When enough DNA is available as the starting “template,” the copying process is performed on a large number of molecules right from the start. Any small variation in whether or not a given molecule copies, and what parts of it copy, are washed out because there are a lot of templates available. If you miss one in one hundred, you only have a 1% error. However, if you only have a few template molecules, and any part is missed in the first stage, that error continues to be amplified throughout the PCR process. Miss one in five, and the error for that single step jumps to 20%. Some profile peaks may be diminished, some may be increased, some may drop out entirely, and “stutters” may occur, poorly understood false peaks that are, in a sense, combinations of other peaks. The statistical variation resulting from the tiny number of starting templates is significant. In fact, LCN DNA profiling is usually defined as either testing with a very small amount of starting material, say 100 picograms, or as profiling with results that fall below the normal stochastic limits of the technique. “Stochastic” means that an element of chance is involved, so that the system is not deterministic. It contains a significant amount of random noise. As a result, repeating the same LCN DNA tests on identical starting samples of material does not produce nearly identical profiles, unlike conventional DNA testing.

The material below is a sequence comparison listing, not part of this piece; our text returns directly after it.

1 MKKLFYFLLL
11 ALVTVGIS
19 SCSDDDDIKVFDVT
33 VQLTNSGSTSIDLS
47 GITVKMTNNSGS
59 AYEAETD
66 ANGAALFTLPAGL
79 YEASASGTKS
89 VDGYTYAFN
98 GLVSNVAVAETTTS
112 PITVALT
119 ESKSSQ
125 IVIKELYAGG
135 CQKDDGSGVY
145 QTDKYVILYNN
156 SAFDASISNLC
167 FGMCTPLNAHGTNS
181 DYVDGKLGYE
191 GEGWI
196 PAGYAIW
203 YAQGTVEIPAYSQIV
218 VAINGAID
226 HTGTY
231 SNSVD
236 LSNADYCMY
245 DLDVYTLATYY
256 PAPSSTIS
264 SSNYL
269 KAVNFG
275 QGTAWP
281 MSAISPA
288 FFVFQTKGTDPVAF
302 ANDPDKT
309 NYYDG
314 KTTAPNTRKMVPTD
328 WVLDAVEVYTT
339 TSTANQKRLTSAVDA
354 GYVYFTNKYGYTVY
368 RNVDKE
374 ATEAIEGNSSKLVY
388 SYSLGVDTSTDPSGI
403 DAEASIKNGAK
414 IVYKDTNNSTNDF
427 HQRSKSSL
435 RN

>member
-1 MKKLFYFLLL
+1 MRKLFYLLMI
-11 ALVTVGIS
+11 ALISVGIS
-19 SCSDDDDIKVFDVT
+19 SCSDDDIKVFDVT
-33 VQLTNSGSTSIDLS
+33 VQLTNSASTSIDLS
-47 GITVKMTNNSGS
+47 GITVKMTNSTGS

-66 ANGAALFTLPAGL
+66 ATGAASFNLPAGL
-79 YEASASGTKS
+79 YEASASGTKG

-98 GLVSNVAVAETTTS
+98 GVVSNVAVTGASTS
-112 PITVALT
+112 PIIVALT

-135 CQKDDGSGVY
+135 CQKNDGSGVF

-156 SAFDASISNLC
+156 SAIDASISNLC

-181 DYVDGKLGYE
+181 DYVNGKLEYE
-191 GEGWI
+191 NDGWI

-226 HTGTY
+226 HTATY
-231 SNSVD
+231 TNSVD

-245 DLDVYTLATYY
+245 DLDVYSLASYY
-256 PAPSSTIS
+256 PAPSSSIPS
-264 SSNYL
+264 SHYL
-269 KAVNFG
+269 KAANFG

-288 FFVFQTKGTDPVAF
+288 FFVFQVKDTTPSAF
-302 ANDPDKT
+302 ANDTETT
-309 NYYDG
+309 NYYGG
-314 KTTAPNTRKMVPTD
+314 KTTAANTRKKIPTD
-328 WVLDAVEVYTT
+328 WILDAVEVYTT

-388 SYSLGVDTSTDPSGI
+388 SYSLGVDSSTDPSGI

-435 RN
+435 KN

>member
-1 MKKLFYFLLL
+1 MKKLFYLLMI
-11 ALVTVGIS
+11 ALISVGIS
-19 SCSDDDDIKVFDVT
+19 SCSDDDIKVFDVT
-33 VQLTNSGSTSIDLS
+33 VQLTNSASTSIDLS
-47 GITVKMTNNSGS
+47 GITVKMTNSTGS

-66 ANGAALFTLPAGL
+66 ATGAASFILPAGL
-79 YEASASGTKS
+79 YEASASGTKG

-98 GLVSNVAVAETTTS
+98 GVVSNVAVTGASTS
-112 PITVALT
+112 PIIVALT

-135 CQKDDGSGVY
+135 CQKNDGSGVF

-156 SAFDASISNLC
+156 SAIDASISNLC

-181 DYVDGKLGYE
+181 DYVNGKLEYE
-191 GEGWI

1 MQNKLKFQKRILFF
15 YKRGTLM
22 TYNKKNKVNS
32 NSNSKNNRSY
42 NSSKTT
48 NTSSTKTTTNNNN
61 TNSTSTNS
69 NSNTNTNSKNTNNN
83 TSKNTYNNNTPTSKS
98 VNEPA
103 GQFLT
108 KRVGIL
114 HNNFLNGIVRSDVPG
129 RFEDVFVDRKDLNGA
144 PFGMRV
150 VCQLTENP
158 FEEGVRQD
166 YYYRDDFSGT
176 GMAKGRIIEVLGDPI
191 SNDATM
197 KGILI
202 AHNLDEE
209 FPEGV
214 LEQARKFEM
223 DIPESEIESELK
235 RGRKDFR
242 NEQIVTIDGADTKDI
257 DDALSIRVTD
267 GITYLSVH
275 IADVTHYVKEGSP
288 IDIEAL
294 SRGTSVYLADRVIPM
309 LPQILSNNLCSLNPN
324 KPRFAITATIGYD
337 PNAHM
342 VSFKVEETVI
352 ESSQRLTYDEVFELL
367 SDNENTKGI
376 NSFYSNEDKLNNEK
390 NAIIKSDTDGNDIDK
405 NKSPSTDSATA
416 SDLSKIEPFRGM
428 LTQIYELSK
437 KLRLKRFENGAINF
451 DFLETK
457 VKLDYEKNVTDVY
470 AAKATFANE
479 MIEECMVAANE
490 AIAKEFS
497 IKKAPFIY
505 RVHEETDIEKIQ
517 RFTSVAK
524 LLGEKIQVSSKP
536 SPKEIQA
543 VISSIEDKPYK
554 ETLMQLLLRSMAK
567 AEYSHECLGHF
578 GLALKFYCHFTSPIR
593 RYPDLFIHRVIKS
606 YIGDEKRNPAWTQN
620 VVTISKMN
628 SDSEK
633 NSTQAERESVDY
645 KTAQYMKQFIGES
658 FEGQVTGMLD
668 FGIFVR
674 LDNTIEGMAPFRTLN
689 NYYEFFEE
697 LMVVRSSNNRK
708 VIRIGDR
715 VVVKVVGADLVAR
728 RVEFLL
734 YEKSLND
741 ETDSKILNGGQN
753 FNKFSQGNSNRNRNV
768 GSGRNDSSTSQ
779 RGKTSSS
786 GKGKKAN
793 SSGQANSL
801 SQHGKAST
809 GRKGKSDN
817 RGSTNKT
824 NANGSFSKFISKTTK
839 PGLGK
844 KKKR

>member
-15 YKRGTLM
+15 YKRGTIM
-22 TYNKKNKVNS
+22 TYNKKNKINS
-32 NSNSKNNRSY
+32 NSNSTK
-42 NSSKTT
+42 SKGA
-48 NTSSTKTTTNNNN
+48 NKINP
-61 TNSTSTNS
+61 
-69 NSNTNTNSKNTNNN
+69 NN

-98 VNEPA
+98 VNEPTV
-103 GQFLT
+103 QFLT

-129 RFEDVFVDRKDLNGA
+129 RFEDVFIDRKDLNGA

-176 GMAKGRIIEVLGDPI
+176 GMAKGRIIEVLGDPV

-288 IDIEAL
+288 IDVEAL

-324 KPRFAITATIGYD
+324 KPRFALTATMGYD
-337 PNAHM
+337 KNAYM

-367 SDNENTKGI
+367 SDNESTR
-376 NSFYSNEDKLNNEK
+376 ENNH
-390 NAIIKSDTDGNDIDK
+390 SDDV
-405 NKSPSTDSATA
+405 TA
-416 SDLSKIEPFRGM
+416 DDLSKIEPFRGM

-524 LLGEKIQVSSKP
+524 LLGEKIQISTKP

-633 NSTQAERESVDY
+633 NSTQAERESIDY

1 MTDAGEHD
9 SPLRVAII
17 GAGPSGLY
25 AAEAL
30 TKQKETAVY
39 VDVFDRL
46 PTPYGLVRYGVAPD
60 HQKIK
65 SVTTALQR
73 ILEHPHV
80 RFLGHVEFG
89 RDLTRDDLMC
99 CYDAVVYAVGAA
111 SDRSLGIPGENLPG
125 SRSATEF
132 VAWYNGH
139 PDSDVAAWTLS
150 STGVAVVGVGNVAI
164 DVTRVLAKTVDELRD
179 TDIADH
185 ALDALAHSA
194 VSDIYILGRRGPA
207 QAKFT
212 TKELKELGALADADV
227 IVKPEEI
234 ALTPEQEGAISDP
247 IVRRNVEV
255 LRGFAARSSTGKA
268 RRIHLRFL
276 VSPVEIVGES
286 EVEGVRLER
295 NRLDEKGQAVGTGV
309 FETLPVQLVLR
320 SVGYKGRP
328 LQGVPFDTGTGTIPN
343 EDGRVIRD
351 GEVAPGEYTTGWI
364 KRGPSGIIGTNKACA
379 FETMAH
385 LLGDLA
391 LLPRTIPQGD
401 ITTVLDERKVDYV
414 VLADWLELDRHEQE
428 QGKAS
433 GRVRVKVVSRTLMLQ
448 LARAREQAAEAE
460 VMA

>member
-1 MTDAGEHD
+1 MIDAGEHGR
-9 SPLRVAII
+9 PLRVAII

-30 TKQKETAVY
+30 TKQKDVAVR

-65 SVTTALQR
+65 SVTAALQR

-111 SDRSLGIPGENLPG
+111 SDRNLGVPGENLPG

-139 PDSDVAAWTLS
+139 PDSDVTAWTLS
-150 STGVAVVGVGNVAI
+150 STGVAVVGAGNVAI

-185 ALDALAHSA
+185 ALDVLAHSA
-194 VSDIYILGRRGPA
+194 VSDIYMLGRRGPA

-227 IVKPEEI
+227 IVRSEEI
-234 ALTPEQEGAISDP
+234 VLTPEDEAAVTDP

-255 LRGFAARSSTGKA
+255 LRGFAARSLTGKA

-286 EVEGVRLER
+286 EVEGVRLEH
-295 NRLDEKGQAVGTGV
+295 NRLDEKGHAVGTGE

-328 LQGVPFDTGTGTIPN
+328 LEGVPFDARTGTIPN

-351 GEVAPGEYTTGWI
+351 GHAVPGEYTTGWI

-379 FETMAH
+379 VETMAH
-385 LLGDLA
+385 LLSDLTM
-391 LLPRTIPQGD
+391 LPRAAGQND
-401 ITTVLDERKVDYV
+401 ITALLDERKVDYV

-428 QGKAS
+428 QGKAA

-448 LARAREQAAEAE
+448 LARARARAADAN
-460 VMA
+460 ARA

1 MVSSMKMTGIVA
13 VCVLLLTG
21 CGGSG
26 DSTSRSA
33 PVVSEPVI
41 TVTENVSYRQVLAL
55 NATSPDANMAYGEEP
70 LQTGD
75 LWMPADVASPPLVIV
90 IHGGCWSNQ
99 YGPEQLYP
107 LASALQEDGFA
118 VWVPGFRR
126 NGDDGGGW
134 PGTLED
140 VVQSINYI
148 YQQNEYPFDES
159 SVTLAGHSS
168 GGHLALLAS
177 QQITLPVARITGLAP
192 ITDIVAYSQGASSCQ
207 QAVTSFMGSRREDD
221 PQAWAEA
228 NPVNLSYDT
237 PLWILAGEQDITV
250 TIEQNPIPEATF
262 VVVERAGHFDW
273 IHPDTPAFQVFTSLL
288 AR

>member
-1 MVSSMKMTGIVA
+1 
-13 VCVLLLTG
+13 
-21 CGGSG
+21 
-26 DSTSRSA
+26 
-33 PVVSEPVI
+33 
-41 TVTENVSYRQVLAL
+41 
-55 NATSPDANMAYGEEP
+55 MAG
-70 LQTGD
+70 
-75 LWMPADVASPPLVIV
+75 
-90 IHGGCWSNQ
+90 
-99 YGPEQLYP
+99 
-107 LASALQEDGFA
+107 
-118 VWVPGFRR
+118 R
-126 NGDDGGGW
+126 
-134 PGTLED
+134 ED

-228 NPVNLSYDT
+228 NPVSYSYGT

The tests performed on the knife DNA by Stefanoni should be classified as LCN DNA profiling by either of the two definitions. The amount of material appears to have been well under 100 picograms, and the test results from that were below these stochastic limits. The same random fluctuations that plague LCN DNA affected her test results, because the number of starting templates was extremely small. She did not, however, use additional PCR cycles to increase the amount of sample present. More on that, and other discrepancies in Part II of this paper, which will show that her techniques were significantly inferior to the emerging LCN technique.
Stefanoni’s technique shares another problem with LCN. If the sample size is small enough, there is nothing left after the replication and analysis to repeat the experiment. It cannot be reproduced. In scientific work, an irreproducible result is automatically suspect because there is no way of confirming it. There is even a famous science humor publication named the Journal of Irreproducible Results (www.jir.com).
LCN DNA profiling can be an irreproducible technique for two distinct reasons. First, because the sample is too small for conventional testing in the first place, it is usually consumed and destroyed in the course of performing the LCN test. No sample, no reproducibility. Second, the test results that are produced contain this strong, random variability. If you perform LCN DNA profiling on ten identical samples, you can get ten different profiles, each differing from the others because of amplification of statistical flukes.